Traditionally a bridal crown (German: Brautkrone or, in the Black Forest, Schäppel) is a headdress that, in Central and Northern Europe, single women wear on certain holidays, at festivals and, finally, at their wedding. Bridal crowns today, of another type, are also often provided by church parishes for the use of brides at their weddings.
A bridal crown, along with the bridal wreath and veil, is probably the oldest decorative form of headdress worn by women. With it the bride would symbolise her purity and it was also a status symbol for her family. Especially in farming areas, the bridal crown was and is very popular. In several regions the bride takes her crown off after the church service and hangs it over the wedding table as a sign of the peace.
The design of bridal crowns is very varied and depends on the place and region. To begin with they were decorated with flowers, fir branches, herbs and ripe fruits. In later times and even today, more expensive materials were used such as pearls, mirrors, silver and gold.
These more valuable headdresses could only be afforded by wealthy families. The less well off could, however, borrow them from neighbours and friends in return for payment in kind. Often the churches or parishes had bridal crowns and could hire them out. In the course of the 18th century, the bridal crown was replaced by the bridal wreath in many places, as had been the pagan custom in the 4th century.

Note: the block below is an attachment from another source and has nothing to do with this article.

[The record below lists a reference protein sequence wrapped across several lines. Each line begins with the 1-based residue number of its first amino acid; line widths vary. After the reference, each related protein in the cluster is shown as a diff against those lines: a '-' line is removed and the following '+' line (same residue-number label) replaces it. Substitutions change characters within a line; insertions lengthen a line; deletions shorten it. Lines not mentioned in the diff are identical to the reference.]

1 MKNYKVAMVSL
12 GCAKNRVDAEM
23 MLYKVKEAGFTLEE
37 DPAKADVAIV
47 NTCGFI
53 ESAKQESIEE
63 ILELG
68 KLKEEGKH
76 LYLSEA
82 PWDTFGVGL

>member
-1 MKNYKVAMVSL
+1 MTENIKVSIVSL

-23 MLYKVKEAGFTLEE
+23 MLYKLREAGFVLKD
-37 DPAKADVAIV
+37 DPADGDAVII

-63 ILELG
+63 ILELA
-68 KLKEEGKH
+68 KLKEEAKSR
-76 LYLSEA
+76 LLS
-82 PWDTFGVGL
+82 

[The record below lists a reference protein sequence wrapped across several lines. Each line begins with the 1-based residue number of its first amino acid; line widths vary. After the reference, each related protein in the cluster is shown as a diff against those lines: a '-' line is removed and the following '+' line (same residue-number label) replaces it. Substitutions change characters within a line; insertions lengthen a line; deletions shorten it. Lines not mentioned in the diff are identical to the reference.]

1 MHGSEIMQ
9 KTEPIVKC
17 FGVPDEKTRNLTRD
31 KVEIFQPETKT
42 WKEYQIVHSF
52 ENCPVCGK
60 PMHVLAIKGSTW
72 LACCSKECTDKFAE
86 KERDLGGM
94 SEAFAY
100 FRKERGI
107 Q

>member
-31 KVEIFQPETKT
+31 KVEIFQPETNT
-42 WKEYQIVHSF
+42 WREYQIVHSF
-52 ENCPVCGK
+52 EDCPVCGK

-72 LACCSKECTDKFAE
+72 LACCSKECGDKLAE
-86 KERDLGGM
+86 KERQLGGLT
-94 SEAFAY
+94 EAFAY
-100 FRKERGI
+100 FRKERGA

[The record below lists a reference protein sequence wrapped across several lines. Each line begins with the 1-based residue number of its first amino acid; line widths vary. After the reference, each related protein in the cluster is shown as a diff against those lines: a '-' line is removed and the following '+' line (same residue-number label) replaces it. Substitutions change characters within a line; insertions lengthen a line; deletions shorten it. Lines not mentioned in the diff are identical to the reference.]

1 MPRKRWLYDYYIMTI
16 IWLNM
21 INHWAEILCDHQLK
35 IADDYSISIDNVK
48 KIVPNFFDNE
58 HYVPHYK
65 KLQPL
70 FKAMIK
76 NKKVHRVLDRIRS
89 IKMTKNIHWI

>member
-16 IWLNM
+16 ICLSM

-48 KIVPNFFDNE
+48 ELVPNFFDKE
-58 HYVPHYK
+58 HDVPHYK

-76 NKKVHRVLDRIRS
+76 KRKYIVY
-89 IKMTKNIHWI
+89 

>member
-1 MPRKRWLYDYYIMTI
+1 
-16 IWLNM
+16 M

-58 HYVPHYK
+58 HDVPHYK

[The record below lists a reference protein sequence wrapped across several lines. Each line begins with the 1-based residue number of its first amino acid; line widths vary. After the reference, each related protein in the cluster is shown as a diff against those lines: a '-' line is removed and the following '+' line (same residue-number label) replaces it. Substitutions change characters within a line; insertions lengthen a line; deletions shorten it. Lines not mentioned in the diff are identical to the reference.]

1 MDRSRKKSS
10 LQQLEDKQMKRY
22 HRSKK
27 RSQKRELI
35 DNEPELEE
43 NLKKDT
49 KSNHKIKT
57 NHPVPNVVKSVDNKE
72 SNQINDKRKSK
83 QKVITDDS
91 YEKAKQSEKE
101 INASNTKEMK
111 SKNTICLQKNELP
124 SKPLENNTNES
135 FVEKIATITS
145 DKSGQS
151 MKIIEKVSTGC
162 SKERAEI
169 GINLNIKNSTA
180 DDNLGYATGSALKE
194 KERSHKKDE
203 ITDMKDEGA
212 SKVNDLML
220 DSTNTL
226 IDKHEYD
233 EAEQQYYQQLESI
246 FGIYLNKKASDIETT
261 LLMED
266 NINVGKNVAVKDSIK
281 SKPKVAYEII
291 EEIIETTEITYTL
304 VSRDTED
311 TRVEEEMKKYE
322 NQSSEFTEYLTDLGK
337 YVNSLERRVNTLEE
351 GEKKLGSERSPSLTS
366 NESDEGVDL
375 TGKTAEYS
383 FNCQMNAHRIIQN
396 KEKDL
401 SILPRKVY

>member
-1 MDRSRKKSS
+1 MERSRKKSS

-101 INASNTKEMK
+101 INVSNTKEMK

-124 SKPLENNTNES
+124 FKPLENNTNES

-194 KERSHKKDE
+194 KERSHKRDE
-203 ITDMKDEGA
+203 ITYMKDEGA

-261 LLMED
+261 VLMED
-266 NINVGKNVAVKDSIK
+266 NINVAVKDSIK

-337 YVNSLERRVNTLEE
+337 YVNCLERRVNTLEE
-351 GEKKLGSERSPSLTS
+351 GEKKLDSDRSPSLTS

In the Black Forest, bridal crowns also have pearls, glass balls, mirrors and ribbons or paper roses. Locally bridal crowns are always known as Schäppel and they vary in design from place to place. An insight into the range of the Schäppel in the Black Forest is the collection at the Black Forest Costume Museum in Haslach.
In Thuringia they wear a Hormt as part of the farming costume at Altenburg.
In Scandinavia bridal crowns today usually are made of brass, silver or gold, are fashioned like a smaller type of coronet of a princess and often have gems and ornate decorations. They are often attached to long veils. Scandinavian church parishes keep such crowns of their own and lend them to brides for their wedding ceremonies and receptions. The crown relates to the Virgin Mary, and is a statement of a young woman's purity and virginity at her wedding.
- Hartmut Braun: Der Schäppel und sein kulturgeschichtlicher Ursprung, in: Forschungen und Berichte zur Volkskunde in Baden-Württemberg Vol. 1, Stuttgart 1973, pp. 165–171.
- Informationen zur Trachtenkunde der Fachgruppe Trachten und Brauchtumspflege des Deutschen Heimatbundes - Heft 1: Brautkronen(I), Bonn, 1997
- "Black Forest Folk Costume Museum in Haslach". www.black-forest-travel.com. Retrieved 2021-01-03.
- Article by Eva Bäckstedt in Svenska Dagbladet 2010-06-15
- * Helena Michon-Bordes in Brudkrona och brudkronesed. En studie med särskild hänsyn till Uppsala ärkestift. Yearbook Uppland 1964 (Uppsala), pp. 57-92.
- "Wedding Dresses". Friday, 25 December 2020